“I don’t think this is what Hermione had in mind when she suggested you help me revise.”
Harry met Ginny’s eyes with a practiced angelic expression, “No?”
She shook her head, not falling for his act even for a moment. Almost unconsciously, he reached up to gently brush her bangs from her cheek and continued, “I’m surprised we even made it to the library, actually.”
“No thanks to you. You realize I’ll blame you if I fail my OWLs?”
Hey guys! Due to the whims of fate and Amazon, I got my special edition blacklight Journal 3 ahead of schedule. I haven’t read the whole thing yet, but it’s really fantastic–full of new details and hidden messages, and the construction is loads better than the regular edition!
However, the way the blacklight ink works threw me off for a minute so I want everyone to be prepared for what to expect! It’s not like in the show where the images are clear as soon as you shine a uv light on them. You need to hold your light over an area with blacklight ink for about 5-10 seconds so it can absorb the light. Then move your light away and the ink will glow brightly in the dark. It’s a really great effect but it isn’t immediately visible which can be confusing at first.
Could you possibly do a mafia!daddy!phil × pastel!little!Dan ? ?? Cause that hc is freaking grEAT (possibly some smut?)
Prompt: dan wearing those cute velvet shorts you see on Instagram and phil can’t keep his hands off of him. (mafia!daddy!phil and whiny!little!dan?)
Oral fixation pastel Dan is all I beg you for
can i pleeease have some more little dan with oral fixation???
Here y’all go. Plus dirty talk, exhibitionism, and cockslut!dan. If you have trouble getting past the cut on mobile, open in your browser.
son of the boss always has it perks, but when your father is the boss of the
mafia, the fringe benefits are almost endless. It certainly isn’t the most
relatable circumstance, but Phil Lester is acutely aware of the privilege his
heritage brings. His family has never had any financial issues, and, although
it may not be the most honest money, it made for a very comfortable childhood.
Growing up, Phil never had to worry about being bullied in school – even though
he was a fairly strange, quirky kid that would usually attract that kind of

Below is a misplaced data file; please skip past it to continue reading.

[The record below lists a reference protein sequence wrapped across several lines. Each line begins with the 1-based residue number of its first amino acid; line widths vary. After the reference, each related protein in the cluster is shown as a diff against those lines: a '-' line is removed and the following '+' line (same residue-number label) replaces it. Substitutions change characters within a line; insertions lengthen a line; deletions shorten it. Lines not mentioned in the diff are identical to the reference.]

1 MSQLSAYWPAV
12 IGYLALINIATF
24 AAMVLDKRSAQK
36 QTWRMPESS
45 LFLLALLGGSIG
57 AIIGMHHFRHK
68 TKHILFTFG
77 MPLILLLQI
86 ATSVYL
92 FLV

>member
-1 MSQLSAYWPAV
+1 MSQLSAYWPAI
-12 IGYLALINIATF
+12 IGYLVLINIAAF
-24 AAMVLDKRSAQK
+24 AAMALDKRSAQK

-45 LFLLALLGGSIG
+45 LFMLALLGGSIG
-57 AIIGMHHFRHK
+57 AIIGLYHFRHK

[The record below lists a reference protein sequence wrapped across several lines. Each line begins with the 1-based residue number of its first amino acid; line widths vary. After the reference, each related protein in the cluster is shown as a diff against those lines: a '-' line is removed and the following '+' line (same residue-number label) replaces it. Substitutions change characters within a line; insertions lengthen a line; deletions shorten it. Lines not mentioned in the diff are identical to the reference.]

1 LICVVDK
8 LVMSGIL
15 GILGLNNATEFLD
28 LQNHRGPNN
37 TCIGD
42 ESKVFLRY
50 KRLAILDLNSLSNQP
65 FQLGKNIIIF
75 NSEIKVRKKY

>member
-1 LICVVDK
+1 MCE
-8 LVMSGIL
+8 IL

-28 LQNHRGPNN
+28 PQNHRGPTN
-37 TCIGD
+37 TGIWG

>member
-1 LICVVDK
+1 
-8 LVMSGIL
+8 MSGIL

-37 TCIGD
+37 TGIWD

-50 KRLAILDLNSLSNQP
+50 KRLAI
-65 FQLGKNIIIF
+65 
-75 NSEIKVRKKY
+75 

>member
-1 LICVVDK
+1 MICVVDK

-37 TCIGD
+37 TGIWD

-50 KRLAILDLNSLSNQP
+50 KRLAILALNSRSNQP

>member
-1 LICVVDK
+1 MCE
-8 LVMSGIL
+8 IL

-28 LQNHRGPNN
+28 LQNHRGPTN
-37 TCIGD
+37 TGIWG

negative energy in the cesspool of teenage hormones that is high school,
everyone was well aware of who his father was and what he could do, so he was
left well alone. Now that he’s older, his blood keeps on giving in the form of
a large house in London and connections with almost every business in a ten
kilometre radius. That’s not to say Phil has had an easy life, but his problems
are quite disparate from the average persons’. He may be rich with a notorious
last name that opens back doors, but he does live with the constant knowledge
that he may be shot dead at any moment, so he supposes it all evens out.
He works as part of the family, of course. That’s how the mob operates
and, although he’s had his fair share of morality crises, he enjoys it. He’s
not the eldest son, so, as long as nothing happens to Martyn, he isn’t expected
to take over when his father – willingly, or otherwise – steps down, but he is
still in control of some aspects of it. He supposes he’s a capo, in a way,
being able to give orders to soldiers to do the bidding that’s sometimes his
own, and sometimes passed down to him from his father. Most of the members he
ranks above are considerably older than him, considering he’s only twenty-five,
and he can tell from the hard look in their eyes when he gives orders that
they’re not exactly thrilled about that. It doesn’t really matter, though,
because to go against Phil is to go against the boss and, unless they’re
actively looking to be killed, that’s not a very bright idea.
Phil’s seen a lot of shit since being inducted into the business at
twenty. Before that, his father always kept things vague and the gory details
hidden, probably more on Phil’s mothers’ wishes than his own, but the reality
of what being in the mafia involves couldn’t be sugar-coated for him forever.
He’s seen theft, assault, battery, and a fair share of murder. It’s not what
Phil would call ideal, but it comes with the kill-or-be-killed lifestyle. He’s
pretty much desensitised to the horror of it all by this point, but there is
one incident that affected him above any other; it was also the chain of events
that led to him meeting Dan.